A urinary tract infection is very rarely contracted by men below the age of 50. Escherichia coli, also known as E. coli, is the name of the bacteria that usually causes these infections. While urinating, most of the bacteria that enter the urinary tract, are spilled out. However, the bacteria may remain trapped in the urinary tract due to several complications. In order to understand these complications, let us understand the urinary tract first.
The urinary tract comprises the kidneys, which are on either sides of the abdomen, ureters, bladder and urethra. The urine that passes down from the ureters to the bladder, is produced in the kidneys. The urine further leaves the bladder through the urethra. The bladder and the urethra are the most common areas where the UTI occurs.
According to the dictionary of MediLexicon, a urinary tract infection is a, “microbial infection, usually bacterial, of any part of the urinary tract; may involve the parenchyma of the kidney, the renal pelvis, the ureter, the bladder, the urethra or combinations of these organs. Often, the entire urinary tract is affected; the most common organism causing such infection is Escherichia coli.”
A urinary tract infection is usually caused by excess bacteria in the urinary tract. In other words, the uncontrollable growth of the bacteria, E. coli, is the primary cause of urinary tract infections. There are some other factors which also contribute to spreading of urinary tract infections, such as sex with multiple partners and poor hygiene.
The Factors Increasing the Risk of a UTI
✡ Kidney or bladder stones causing blockages
✡ Anal sex or intercourse with a person suffering from UTI
✡ An uncircumcised penis, as the foreskin traps more germs allowing it to enter the urinary tract
✡ Urinary tract surgeries in the past
✡ Weak immune system
✡ Infected prostate or an enlarged prostate gland
Signs and Symptoms
The most common sign of a UTI is frequent urination. Other symptoms may include;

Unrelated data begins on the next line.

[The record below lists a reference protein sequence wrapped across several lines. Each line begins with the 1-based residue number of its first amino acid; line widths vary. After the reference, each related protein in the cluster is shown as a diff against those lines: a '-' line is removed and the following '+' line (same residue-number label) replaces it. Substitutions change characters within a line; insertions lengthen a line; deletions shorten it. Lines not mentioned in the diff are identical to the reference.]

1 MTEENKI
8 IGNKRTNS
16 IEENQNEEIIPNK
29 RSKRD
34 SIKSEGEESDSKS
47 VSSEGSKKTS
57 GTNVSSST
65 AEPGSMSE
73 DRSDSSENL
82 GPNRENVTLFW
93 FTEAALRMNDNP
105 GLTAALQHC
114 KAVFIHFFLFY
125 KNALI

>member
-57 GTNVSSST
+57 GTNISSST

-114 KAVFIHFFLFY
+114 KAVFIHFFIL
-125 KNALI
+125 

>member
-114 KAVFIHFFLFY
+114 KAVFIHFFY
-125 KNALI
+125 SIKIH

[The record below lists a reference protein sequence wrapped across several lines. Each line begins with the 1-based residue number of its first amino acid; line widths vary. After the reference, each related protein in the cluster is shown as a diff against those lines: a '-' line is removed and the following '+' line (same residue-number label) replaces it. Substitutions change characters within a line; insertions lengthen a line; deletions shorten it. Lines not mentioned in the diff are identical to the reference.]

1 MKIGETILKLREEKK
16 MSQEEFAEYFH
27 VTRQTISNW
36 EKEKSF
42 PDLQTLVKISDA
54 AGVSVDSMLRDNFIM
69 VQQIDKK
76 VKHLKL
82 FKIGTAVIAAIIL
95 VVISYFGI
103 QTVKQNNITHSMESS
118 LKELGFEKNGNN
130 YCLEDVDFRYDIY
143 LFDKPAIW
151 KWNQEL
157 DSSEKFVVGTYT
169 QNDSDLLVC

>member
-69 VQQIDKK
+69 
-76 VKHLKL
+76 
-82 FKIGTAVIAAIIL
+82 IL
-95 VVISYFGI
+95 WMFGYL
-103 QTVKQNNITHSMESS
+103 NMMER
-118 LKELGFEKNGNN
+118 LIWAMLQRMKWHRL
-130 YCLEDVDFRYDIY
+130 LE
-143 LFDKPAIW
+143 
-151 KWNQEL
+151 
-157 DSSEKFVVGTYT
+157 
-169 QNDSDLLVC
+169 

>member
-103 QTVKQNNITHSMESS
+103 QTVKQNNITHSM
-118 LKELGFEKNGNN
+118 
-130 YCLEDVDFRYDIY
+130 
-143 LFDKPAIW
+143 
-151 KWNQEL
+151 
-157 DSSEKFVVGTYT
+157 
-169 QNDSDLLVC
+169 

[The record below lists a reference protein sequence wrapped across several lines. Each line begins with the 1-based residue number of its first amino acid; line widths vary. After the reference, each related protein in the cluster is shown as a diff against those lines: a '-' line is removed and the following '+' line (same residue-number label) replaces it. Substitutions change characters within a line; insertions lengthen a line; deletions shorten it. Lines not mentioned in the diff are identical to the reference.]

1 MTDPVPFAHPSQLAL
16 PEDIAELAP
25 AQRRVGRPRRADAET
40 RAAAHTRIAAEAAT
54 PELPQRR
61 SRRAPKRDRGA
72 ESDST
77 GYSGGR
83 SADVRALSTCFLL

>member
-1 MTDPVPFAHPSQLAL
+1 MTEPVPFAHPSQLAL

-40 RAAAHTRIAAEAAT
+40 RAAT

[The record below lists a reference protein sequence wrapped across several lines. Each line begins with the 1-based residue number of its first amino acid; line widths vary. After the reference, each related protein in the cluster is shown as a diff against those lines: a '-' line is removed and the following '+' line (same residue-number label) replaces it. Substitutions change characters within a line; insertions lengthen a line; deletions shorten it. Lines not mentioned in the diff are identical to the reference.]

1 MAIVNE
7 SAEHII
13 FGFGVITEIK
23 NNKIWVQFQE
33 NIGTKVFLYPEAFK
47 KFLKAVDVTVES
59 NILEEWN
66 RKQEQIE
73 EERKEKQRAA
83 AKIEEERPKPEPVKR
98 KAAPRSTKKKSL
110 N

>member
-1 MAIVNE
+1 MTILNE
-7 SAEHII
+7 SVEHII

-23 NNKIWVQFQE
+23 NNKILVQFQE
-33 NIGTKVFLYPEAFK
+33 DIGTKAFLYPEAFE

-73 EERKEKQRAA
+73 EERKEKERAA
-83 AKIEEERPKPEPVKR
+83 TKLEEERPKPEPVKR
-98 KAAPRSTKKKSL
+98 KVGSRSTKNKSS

✡ Pain while urinating
✡ Cloudy urine
✡ Burning sensation while urinating
✡ Blood in urine (pink or red colored urine, also called hematuria)
✡ Urine with bad odor
✡ Passing frequent small amounts of urine
✡ Pain and pressure on the lower abdomen
✡ Persistent urge to urinate
✡ Rectal pain
✡ Need to urinate at night (nocturia)
✡ Pain during sexual intercourse
✡ Pain in the penis (rare)
✡ Temperature, chills, vomiting and nausea
✡ Mental changes or confusion
Types of UTI
There are two types of urinary tract infections; lower UTI and upper UTI. In lower UTI, the infection of the bladder is known as cystitis, while the infection of the urethra is known as urethritis. This is a common condition among homosexual men. It is considered serious as there can be an obstruction in the urinary tract like a tumor or an enlarged prostate gland. Upper UTI is known as acute pyelonephritis. This is an UTI that travels up to the kidneys from the urethra and bladder. This condition is considered serious and can cause a life-threatening infection, severely damaging the kidneys.
Symptoms of Cystitis
✡ Blood in urine
✡ Pain while urinating
✡ Pain in lower abdomen
Symptoms of Urethritis
✡ Urination with a burning sensation
✡ Blood in urine or semen
✡ Fever and dysuria
✡ Unusual discharge from penis
✡ Tenderness, swelling or itchiness in the penis or groin area
✡ Pain with ejaculation and intercourse
Symptoms of Pyelonephritis
✡ Fever or night sweats, and chills with shaking
✡ Passing of pus or blood in the urine (hematuria)
✡ Frequent urination
✡ Severe pain in the abdomen
✡ Fatigue and weakness (feeling sick)
Diagnosing UTI in Men
A urinalysis is often done to check for traces of infection in the urine. This is done by looking for RBCs, WBCs and certain chemicals such as nitrites in the urine. Traces of bacteria can also be found during the test. A further urine culture test may be done to identify the type of bacteria responsible for the infection. This facilitates in prescribing proper antibiotic for treatment.
Home Remedies for UTI
Drink a lot of water, so the bacteria causing the infection is flushed out of your system. Unsweetened cranberry juice or blueberry juice are natural remedies for urinary tract infections. They act like a natural form of antibiotic. They also prevent the bacteria from sticking to the walls of the bladder. Consumption of garlic also helps with UTIs.
On the other hand, caffeine, alcohol and drinks containing citric acid, promote bladder irritation. They only help to worsen an UTI. Also, avoid bubble bath and tight undergarments. Maintain hygiene by keeping the genital area clean and wearing loose clothes.
If the aforementioned remedies do not seem to work for you, consult your doctor and get the UTI diagnosed. The doctor will then prescribe antibiotics based on the severity of the UTI. A simple bladder infection will take about a week or two to heal. The antibiotics prescribed will be on a course basis, like; 3 day, 5 day, 7 day, etc. Make sure you complete the course, even if you are relieved of your symptoms before the course gets over. By not doing so, you would only allow the infection to reoccur or cause prostate infection. Infection of the prostate or a recurring infection is hard to heal.